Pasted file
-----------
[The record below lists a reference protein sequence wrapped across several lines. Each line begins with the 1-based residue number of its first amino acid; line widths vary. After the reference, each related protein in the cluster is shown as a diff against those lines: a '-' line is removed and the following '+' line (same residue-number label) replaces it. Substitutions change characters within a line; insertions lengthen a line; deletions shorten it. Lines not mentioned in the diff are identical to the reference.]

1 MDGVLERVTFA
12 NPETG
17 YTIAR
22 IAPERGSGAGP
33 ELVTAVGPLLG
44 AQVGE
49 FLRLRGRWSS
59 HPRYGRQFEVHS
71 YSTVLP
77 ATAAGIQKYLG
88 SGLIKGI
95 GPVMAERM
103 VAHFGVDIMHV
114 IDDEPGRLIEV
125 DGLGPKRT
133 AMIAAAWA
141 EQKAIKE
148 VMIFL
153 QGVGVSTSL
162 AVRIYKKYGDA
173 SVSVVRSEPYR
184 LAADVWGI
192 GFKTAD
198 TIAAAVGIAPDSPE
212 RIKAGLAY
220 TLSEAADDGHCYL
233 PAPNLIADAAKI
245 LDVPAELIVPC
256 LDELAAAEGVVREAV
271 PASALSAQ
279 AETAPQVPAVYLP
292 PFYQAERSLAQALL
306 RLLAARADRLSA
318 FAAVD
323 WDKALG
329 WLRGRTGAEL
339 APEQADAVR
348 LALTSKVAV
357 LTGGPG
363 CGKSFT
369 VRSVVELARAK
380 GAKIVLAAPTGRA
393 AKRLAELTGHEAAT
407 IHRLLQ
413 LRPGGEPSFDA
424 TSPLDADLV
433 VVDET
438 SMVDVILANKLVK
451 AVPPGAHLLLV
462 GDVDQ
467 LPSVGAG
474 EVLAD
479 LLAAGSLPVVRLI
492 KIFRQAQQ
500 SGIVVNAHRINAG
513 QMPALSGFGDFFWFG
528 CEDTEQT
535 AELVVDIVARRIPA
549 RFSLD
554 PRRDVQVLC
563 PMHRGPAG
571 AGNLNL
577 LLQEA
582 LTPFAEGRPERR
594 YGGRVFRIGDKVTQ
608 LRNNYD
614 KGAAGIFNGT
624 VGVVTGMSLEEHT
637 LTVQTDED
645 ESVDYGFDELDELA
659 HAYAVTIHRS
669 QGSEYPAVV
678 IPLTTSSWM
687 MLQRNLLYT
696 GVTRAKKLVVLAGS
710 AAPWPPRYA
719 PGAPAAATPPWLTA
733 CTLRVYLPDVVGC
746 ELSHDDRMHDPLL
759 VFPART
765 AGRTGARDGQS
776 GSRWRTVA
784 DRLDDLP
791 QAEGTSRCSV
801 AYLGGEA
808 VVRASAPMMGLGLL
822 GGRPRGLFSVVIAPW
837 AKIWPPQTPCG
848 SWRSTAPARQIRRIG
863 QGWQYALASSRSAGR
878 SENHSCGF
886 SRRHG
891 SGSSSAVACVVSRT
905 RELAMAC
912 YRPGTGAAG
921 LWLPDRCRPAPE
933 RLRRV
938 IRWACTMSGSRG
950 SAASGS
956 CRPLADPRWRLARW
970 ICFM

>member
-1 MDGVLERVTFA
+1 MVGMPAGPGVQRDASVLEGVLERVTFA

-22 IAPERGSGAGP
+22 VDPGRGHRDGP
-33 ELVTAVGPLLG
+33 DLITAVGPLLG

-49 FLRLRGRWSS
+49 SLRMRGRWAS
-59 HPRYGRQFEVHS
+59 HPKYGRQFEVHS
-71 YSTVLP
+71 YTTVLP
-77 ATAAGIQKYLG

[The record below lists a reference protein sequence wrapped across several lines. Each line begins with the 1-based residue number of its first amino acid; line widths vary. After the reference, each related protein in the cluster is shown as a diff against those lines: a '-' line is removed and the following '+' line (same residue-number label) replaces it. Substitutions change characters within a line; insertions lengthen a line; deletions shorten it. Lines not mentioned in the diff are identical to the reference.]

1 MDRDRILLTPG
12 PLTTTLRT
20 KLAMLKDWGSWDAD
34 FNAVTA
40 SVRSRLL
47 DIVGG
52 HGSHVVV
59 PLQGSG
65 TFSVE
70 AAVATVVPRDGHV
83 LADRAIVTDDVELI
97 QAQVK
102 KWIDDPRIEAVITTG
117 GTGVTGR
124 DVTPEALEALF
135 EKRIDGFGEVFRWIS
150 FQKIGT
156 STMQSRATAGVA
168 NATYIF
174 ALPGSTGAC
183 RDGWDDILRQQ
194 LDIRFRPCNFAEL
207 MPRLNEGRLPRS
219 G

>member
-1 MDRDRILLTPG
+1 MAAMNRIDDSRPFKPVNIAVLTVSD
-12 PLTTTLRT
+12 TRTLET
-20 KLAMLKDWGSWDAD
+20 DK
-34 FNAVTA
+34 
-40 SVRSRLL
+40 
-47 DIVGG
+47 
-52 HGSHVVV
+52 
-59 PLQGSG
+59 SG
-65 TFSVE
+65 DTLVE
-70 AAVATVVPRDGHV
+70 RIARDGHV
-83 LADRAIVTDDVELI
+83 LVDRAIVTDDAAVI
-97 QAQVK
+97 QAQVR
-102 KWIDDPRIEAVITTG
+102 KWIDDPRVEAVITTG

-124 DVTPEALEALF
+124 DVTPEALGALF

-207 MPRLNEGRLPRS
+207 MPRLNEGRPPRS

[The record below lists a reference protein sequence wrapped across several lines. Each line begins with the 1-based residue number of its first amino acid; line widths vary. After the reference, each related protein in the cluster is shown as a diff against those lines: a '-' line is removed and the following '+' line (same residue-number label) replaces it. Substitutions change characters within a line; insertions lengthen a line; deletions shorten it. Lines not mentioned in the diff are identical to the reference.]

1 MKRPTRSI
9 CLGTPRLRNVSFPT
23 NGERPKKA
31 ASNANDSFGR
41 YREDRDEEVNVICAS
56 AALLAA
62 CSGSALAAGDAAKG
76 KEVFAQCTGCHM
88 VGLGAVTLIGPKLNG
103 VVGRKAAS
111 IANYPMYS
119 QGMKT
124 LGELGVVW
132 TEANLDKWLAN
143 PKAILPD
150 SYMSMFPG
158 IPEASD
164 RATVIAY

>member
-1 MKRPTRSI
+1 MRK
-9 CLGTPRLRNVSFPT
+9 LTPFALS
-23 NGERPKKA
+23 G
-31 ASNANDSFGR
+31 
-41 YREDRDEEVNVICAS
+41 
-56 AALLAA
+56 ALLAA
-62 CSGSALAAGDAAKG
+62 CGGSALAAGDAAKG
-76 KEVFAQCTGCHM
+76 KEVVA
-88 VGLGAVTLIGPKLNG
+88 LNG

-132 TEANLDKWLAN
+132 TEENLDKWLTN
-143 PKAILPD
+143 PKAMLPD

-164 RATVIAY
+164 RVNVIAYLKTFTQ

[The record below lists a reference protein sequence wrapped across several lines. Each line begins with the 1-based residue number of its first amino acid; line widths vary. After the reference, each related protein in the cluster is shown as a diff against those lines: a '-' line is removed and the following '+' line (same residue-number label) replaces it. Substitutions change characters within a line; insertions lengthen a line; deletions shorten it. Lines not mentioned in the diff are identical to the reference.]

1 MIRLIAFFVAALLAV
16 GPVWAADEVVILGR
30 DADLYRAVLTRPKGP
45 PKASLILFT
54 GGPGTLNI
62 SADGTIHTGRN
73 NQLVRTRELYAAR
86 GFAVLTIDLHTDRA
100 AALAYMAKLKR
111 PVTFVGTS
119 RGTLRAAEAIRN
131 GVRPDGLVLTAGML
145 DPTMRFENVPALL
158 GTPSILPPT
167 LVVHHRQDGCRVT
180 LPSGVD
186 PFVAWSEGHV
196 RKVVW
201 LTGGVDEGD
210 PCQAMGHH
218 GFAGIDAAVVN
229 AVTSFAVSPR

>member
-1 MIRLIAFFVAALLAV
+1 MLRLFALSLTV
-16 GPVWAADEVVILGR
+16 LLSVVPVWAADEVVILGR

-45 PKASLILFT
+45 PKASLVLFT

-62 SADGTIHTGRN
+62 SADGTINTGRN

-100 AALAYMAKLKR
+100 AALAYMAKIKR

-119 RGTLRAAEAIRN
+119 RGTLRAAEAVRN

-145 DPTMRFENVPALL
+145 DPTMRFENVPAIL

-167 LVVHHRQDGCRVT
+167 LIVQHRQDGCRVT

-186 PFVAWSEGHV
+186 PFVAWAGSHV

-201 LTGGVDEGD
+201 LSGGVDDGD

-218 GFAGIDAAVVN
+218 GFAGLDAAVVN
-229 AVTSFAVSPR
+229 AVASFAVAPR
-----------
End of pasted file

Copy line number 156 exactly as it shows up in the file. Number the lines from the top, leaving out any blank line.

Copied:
+52 